Wednesday, October 31, 2012

Book Review: The Forgotten Garden by Kate Morton

The Forgotten GardenThe Forgotten Garden by Kate Morton
My rating: 4 of 5 stars

I truly enjoyed this book, slightly more so than her first book, The House at Riverton.  Where that book could have been considered a bit dreary with no happy endings, I found this one a bit more on the happy side, for lack of a better way of phrasing it.

It is the story of three women - Eliza, Nell, and Nell’s granddaughter, Cassandra.  It begins with Nell’s journey aboard ship from England to Australia at about age three.  She remembers a lady, but she makes the journey alone.  Once the dockmaster realizes no one is coming for her, he takes her home and he and his wife raise her.  On her 21st birthday, she is told the story of her arrival.  Sadly, it changes her life forever.  I say sadly, because in an ideal world, she would have had enough sense of self to love her adoptive parents while trying to learn who she is.  I think on some level she did, but the impression is given that it gives her a sense of disconnection from her family.  And, it affects how she is a mother.  This changes to some extent when she winds up raising her granddaughter, Cassandra.

After Nell’s death, Cassandra learns about Nell’s arrival from her Aunts and then finds out she’s inherited a house in England.  It turns out it is a cottage, complete with overrun garden, from Nell’s childhood at Blackthurst Manor.  From there the book interweaves between Eliza, Nell, and Cassandra and brings in Rose, Eliza’s cousin. In the end, nothing is as it appears.  There is some sadness in this book even though I still consider it a somewhat uplifting book.  The sadness to me comes from the time period itself - a time when society and it’s rules were all important.  For me, the sadness comes from the end of a true friendship due to Rose’s desires.  In the end, Rose became a person I didn’t want her to become and her fears ultimately led to her end and to Eliza’s end.  It made me look at the nature of friendship and family.  Of course, the time period played a role here, but it shows the shifting nature of people and how wants and desires can change them.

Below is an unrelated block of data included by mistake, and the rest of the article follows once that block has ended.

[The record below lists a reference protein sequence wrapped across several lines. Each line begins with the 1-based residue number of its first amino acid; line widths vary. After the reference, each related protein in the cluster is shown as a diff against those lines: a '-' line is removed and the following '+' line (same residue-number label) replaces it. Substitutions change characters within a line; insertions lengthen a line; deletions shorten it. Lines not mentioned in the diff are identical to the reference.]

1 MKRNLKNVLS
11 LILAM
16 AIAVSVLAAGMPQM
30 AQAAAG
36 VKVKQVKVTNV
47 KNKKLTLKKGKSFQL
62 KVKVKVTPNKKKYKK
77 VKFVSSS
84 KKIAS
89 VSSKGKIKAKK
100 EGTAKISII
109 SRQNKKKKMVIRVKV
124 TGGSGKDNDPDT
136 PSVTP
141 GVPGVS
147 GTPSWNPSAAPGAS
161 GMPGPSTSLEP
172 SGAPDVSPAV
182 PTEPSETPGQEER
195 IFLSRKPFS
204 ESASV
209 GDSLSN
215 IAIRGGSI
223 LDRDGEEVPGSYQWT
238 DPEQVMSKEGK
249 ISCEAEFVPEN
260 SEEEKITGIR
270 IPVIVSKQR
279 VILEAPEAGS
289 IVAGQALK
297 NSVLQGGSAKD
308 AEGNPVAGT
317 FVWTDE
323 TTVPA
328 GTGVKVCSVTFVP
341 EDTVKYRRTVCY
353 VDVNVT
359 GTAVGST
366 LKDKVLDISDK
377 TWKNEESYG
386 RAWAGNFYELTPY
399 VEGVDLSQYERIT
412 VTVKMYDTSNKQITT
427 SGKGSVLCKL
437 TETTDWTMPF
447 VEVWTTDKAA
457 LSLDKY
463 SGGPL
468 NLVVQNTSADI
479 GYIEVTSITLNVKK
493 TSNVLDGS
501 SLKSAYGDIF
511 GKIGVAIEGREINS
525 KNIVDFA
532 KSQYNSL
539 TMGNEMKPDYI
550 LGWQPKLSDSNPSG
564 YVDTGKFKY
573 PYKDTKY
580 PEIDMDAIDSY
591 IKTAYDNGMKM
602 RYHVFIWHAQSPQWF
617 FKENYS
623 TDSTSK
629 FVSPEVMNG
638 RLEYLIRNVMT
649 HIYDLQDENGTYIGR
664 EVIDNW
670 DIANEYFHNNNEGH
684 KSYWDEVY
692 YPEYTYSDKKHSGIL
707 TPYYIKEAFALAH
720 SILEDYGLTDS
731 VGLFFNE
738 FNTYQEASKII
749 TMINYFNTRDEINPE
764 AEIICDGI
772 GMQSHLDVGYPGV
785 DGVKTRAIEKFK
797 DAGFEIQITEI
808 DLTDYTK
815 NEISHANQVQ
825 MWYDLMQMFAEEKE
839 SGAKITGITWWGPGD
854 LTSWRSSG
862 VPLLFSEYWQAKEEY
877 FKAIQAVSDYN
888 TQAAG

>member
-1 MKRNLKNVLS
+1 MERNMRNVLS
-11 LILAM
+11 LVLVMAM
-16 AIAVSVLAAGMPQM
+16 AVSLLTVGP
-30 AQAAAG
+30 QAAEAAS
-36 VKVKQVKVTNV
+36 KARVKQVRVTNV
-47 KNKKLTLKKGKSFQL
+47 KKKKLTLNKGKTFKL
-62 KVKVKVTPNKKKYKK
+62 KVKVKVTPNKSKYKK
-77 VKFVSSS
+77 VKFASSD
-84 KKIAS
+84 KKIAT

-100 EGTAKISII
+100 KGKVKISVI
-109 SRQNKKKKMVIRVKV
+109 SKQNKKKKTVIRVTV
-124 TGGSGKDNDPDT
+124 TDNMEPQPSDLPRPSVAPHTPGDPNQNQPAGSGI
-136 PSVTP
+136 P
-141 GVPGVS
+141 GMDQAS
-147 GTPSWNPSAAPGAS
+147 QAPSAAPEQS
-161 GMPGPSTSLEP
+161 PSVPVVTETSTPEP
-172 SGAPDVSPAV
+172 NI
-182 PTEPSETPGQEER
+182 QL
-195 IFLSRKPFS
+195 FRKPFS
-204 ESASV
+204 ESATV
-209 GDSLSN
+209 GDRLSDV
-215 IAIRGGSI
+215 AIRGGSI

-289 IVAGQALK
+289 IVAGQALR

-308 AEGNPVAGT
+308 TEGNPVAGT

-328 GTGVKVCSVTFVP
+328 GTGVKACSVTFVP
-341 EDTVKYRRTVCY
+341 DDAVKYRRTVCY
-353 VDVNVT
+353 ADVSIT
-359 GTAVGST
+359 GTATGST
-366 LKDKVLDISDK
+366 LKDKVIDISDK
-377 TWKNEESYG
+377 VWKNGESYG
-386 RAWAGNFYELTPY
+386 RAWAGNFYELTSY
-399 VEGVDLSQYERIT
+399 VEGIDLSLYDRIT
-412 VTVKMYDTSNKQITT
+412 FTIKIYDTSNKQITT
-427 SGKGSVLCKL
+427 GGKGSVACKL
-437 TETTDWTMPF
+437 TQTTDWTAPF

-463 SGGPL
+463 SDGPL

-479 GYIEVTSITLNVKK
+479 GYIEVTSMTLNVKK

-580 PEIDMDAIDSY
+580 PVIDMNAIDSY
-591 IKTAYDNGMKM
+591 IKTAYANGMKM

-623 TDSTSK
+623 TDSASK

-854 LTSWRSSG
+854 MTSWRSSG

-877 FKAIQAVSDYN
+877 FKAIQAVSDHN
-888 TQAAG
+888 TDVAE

This book did leave me with unanswered questions; there is the untold story of Georgiana, Eliza’s mother, and her older brother, Linus.  We learn very little of Georgiana other than she is in hiding from a man.  Upon her death, she implores Eliza, still a young girl, to avoid this mystery man at all costs.  Then, there is Linus, who apparently has a disability and maybe has some mental illness, but we just get random notes on this.  We are never given definite answers about Georgiana or Linus, though hints are throughout the novel.  Still, I kind of wish definitive answers had been provided.

In the end, Cassandra learns the whole story, which probably not even Nell knew, and in doing so she is able to move forward with her own life.  This book left me thinking, as did her other book, about people and how our actions affect us and others.

Highly recommended.

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